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U.S. Announces Clean Air Agreement with Lion Oil -- Petroleum Refiner To Significantly Reduce Harmful Air Emissions

Release Date: 03/11/2003
Contact Information:


UNITED STATES ENVIRONMENTAL PROTECTION AGENCY


FOR IMMEDIATE RELEASE
TUESDAY, MARCH 11, 2003
WWW.USDOJ.GOV
ENRD (202) 514-2007
EPA (202) 564-7873



WASHINGTON, D.C. (03/11/03)- The U.S. Justice Department and the Environmental Protection Agency today announced a comprehensive Clean Air Act settlement with Lion Oil Company to reduce harmful air emissions from the company’s El Dorado, Ark., refinery by 1,380 tons per year. The State of Arkansas is joining in the settlement.

The agreement will address air pollutants—nitrogen oxides, sulfur dioxide and particulate emissions—that can cause serious respiratory problems and exacerbate cases of childhood asthma, as well as carbon monoxide, which can be harmful to the cardiovascular system.

The settlement calls for Lion Oil to spend more than $21.5 million to install state-of-the-art pollution control technology to significantly reduce emissions from a catalytic cracking unit (its largest emissions unit), heaters, boilers, wastewater vents, flares, and leaking valves throughout its refinery. With this settlement, the company will continue its operations and continue meeting the public's demand for fuel and increased production capacity. Lion Oil also will pay a $348,000 civil penalty, which the State of Arkansas will share, and spend more than $450,000 on supplemental environmental projects designed to reduce emissions from the refinery.

"This settlement is a win for cleaner air, the public, and other members of the oil refining industry who have already settled with the government," said Assistant Attorney General Thomas L. Sansonetti. "It illustrates our commitment to level the corporate playing field by assuring that those members of the refining industry who voluntarily agreed to install improved controls and meet stringent compliance standards will not suffer a competitive disadvantage. We expect other companies to follow suit."

"This settlement signals our resolve to ensure that petroleum refineries across this nation comply with the Clean Air Act,” said John Peter Suarez, EPA’s Assistant Administrator for Enforcement and Compliance Assurance. “We are continuing to make significant strides with our state partners to address air pollution problems across the refining industry. The environment and public health will benefit greatly from this agreement.”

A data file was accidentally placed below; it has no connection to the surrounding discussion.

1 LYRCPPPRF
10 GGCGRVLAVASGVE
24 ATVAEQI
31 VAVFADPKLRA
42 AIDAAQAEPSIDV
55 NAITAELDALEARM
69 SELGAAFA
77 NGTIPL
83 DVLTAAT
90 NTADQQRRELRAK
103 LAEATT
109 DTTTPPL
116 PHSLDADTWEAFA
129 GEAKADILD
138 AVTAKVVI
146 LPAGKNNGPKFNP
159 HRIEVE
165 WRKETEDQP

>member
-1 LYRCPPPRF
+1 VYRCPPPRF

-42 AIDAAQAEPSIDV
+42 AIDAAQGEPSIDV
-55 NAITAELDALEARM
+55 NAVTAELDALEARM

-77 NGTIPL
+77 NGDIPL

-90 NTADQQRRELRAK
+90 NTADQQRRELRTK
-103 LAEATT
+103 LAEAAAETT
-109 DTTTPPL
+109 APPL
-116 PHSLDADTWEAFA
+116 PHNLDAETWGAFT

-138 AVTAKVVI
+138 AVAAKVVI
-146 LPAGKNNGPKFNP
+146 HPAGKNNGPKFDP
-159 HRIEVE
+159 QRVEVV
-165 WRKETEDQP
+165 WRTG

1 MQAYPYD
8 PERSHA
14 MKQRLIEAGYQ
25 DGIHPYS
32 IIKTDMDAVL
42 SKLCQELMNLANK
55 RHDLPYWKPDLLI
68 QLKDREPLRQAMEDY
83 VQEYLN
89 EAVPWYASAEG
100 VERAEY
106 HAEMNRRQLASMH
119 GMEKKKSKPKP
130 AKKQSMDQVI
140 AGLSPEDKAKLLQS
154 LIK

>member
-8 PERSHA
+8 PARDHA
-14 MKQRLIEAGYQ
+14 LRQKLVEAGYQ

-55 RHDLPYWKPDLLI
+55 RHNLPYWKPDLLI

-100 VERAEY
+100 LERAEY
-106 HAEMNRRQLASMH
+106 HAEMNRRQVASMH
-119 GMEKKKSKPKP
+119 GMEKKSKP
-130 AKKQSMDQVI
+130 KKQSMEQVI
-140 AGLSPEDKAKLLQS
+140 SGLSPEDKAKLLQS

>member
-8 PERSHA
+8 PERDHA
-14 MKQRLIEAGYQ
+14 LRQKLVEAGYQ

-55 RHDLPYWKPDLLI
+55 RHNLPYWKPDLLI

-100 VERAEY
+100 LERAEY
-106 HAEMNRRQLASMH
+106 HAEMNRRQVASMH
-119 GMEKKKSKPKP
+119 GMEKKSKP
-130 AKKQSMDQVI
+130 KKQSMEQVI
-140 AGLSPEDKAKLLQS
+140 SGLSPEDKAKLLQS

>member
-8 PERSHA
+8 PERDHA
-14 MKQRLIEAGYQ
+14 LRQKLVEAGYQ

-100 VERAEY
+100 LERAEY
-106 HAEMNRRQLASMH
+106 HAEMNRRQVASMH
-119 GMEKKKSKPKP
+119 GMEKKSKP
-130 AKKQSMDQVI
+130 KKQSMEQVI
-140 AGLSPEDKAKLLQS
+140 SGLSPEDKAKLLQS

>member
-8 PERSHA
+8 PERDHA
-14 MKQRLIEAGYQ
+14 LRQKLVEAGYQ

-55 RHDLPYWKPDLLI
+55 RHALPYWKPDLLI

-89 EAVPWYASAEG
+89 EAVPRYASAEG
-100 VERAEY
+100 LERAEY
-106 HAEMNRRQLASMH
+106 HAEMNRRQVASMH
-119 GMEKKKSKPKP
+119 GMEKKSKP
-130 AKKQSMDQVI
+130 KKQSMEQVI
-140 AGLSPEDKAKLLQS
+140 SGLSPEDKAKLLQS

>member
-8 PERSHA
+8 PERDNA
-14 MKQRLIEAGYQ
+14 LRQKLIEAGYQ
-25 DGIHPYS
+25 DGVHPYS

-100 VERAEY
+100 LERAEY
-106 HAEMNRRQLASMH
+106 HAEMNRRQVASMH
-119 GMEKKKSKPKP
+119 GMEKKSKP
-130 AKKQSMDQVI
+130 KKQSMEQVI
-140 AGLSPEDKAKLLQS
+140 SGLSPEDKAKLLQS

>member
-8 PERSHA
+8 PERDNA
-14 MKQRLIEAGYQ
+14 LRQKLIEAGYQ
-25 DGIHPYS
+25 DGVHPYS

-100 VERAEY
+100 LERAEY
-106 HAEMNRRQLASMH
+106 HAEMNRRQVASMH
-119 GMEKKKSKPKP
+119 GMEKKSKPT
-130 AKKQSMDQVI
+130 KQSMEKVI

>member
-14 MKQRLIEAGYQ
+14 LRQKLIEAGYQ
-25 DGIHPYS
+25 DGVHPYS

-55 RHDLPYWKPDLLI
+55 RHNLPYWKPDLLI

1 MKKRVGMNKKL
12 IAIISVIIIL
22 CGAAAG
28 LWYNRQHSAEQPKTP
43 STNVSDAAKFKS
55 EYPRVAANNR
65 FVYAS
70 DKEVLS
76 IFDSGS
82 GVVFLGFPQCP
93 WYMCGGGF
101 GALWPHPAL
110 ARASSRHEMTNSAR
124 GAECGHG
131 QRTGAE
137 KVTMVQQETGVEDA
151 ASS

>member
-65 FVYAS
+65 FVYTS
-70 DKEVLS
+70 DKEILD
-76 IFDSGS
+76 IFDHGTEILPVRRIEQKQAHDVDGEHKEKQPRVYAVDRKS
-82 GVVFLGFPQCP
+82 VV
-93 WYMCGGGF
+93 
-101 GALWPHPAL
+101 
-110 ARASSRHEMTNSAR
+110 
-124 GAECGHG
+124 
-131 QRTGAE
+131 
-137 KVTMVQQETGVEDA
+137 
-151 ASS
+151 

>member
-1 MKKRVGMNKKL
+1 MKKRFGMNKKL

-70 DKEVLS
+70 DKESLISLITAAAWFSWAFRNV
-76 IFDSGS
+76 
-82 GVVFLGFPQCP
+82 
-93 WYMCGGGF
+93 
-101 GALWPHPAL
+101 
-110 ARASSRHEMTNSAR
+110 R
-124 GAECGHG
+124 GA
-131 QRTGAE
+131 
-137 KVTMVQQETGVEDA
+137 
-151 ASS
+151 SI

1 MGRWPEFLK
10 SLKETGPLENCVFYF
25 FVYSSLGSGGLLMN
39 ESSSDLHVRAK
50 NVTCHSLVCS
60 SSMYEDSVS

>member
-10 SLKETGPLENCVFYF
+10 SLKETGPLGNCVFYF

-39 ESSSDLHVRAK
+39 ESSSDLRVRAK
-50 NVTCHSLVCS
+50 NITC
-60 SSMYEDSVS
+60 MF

Under the settlement, Lion Oil will cut air emissions by using innovative control technologies, incorporating improved leak detection and repair practices, and making other emission control upgrades at the El Dorado refinery. Currently the refinery has a processing capacity of more than 58,000 barrels of oil per day. These improvements will reduce annual emissions of nitrogen oxide (NOx) by approximately 530 tons, sulfur dioxide (SO2) by approximately 650 tons, particulate matter (PM) by approximately 200 tons, and significantly reduce carbon monoxide (CO) emissions from process units at the El Dorado refinery.

"This settlement will result in substantially reduced air pollution from the El Dorado refinery and deter other companies from violating the Clean Air Act in the State of Arkansas," said Tom Gean, the United States Attorney for the Western District of Arkansas.

This settlement is the latest global agreement reached under this Administration’s efforts to assure the petroleum refining industry’s compliance with major provisions of the Clean Air Act. During the past few years, petroleum refiners, like Lion Oil, have voluntarily entered into global discussions with the United States. Those companies include Koch Petroleum, BP Exploration and Oil, Motiva Enterprises, Equilon Enterprises LLC, Deer Park Refining Limited Partnership, Marathon Ashland Petroleum LLC, Conoco, and Navajo Refining. Together these settlements provide for a comprehensive and cooperative approach to addressing environmental problems across the industry.

The settlement will be lodged with the U.S. District Court in Fort Smith, Ark., for 30 days to allow for public comment.